Before partnering, SAIPEH had one motorcycle which was to cover a geographic area of 70 kms.  It was estimated that the motorcycle covered 2,000 km a month.  Their staff had not received formal training in safe riding or preventative maintenance or been provided with protective clothing.  The staff's time was not used efficiently or effectively as many had to rely on public transportation or walking to travel the long distances necessary to reach patients. Other times their work was interrupted due to the motorcycle breaking down.   

SAIPEH recently received 4 motorcycles from Riders for Health as well as the necessary training. Their outreach workers have since put 30,000 kms on these motorcycles and provided over 43,000 people with services.  On average, each rider covers a distance of 200 kns, visits 11 villages, and sees over 340 people each month.

Health workers mobilized in Kenya
Health workers mobilized in Kenya

Recent Impact

Below are a couple examples of the impact Riders has made to our partners in Kenya and what they have managed to achieve with our support.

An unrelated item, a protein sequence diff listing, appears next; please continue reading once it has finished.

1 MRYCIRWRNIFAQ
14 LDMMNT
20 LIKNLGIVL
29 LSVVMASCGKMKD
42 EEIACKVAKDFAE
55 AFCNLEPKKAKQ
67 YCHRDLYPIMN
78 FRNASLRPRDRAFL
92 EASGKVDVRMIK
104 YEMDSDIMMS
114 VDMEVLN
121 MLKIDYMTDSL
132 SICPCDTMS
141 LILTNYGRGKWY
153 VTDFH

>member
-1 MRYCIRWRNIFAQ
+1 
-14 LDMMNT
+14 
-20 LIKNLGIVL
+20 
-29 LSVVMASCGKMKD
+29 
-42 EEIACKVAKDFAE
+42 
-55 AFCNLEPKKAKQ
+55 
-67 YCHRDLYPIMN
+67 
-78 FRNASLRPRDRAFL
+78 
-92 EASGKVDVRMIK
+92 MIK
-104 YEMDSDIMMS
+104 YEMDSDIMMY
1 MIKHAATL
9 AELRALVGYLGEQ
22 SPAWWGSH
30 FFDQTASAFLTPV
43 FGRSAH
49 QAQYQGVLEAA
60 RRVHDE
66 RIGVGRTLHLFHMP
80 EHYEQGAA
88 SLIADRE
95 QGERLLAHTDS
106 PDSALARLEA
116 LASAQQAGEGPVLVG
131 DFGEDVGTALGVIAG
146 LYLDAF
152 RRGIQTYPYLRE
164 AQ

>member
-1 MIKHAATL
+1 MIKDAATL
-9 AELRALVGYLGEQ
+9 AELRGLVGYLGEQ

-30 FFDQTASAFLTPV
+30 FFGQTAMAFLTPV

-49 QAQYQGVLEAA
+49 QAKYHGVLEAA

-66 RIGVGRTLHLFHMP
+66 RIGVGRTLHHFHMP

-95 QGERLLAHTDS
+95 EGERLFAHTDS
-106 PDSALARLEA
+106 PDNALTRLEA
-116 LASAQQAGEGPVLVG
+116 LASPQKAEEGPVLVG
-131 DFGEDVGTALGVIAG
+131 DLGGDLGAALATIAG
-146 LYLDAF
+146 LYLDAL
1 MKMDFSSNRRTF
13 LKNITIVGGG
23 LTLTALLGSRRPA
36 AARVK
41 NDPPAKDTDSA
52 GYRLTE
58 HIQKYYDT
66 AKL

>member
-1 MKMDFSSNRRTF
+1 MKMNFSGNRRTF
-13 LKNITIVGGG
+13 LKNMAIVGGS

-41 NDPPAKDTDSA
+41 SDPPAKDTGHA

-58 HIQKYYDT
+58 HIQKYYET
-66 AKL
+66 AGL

More households reached -- we have helped Vumilia increase their capacity so that they are now able to offer 8 more programs, with motorcycles easing their transportation issues.  Before Vumilia started working with Riders they were covering 150 households.  They are now reaching 500 households with regular support and care.  "There has been increased area coverage over four locations.  Initially, staff used to cover an estimated 3 miles.  This has all changed since we started working with Riders," reports Rose Moon, Vumilia's founder.

More motivation -- Busia Family Life Education Program noted low motivation among care givers due to fatigue and because, at times, they had to use their own resources for transportation, which resulted in delays in response and some volunteers dropping out.  Feedback from health workers suggests that not only do they see the benefit to their work that a motorcycle can provide, but there is also a boost to their motivation. Pamela Wandera, Community Health Worker said, "I offer my thanks to Riders for Health for providing the motorcycle to enable us to serve the community effectively."